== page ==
Music is math.
Michael Sandison and Marcus Eoin (Boards of Canada)
Expressions extend the functionality in After Effects by enabling you to link elements of your project together and apply logical and mathematical relationships.
Did your eyes just glaze over? Here is where the standard disclaimer is usually added about how artists don't like logic and bits of math and where I promise to shield you from it as much as possible.
I don't buy it: As an After Effects artist, you already deal with this stuff all the time. If you're not making full use of expressions, you're missing out on a more elegant approach that can eliminate tedium.
Eliminate tedium? But, you reply, expressions require the use of code. What could be more tedious to a visual artist than managing code?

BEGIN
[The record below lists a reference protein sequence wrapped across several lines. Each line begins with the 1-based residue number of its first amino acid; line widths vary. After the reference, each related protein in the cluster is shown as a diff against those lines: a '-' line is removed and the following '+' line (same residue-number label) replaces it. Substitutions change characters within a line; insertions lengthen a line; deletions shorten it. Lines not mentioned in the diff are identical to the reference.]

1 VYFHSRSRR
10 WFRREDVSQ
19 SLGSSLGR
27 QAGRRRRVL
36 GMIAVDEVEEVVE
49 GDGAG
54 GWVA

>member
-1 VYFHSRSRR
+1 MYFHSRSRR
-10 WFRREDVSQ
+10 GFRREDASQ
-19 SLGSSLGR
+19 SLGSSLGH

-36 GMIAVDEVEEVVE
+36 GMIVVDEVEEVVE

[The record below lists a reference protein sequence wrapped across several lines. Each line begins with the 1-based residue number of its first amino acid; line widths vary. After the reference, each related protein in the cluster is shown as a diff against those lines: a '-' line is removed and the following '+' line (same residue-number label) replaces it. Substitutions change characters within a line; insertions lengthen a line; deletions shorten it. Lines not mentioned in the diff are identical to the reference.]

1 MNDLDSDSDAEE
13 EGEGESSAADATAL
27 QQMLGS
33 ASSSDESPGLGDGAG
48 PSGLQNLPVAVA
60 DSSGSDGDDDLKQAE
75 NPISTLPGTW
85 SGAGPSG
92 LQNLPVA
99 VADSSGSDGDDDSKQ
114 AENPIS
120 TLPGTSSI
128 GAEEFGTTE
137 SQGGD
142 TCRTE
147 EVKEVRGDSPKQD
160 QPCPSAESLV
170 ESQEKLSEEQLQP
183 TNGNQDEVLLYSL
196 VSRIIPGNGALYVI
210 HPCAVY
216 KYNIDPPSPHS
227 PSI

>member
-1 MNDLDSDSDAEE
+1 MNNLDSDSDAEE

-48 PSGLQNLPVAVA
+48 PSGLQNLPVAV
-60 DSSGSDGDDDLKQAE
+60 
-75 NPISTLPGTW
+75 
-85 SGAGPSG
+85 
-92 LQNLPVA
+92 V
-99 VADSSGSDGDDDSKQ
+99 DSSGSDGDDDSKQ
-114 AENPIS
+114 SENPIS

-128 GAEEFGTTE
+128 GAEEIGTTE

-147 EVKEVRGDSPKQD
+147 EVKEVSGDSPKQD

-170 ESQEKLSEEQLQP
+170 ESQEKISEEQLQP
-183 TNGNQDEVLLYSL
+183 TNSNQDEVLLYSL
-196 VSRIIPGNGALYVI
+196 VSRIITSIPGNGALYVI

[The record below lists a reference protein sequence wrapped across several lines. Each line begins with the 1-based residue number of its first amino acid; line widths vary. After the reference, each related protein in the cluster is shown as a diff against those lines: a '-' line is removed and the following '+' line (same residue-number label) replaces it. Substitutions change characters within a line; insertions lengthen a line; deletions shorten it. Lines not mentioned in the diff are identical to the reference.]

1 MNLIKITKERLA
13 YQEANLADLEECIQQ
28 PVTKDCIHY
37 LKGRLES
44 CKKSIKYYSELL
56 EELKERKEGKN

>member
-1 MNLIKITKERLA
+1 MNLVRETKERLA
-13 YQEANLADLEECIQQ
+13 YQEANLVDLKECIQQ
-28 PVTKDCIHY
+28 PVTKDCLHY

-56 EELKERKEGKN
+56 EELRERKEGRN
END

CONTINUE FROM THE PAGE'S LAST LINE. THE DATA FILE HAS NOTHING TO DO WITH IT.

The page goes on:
This chapter makes the case that it's worth dealing with a little codeoften just one line in these examples, all or part of which can be entered automaticallyto attain the flexibility and power of expressions. The examples given here relate directly to other techniques explored in this book. They are practical, not theoretical.
To give you a taste of what is possible with expressions, here are some of the case studies explored in this chapter:
Overall, the goal, as always, is to provide a guidebook rather than a recipe book, enabling you to build on the understanding you gain here by moving from simple to complex examples.
Logic and Grammar
Section I. Working Foundations
The 7.0 Workflow
Selections: The Key to Compositing
Optimizing Your Projects
Section II. Effects Compositing Essentials
Rotoscoping and Paint
Effective Motion Tracking
Film, HDR, and 32 Bit Compositing
Section III. Creative Explorations
Working with Light
Climate: Air, Water, Smoke, Clouds
Pyrotechnics: Fire, Explosions, Energy Phenomena
Learning to See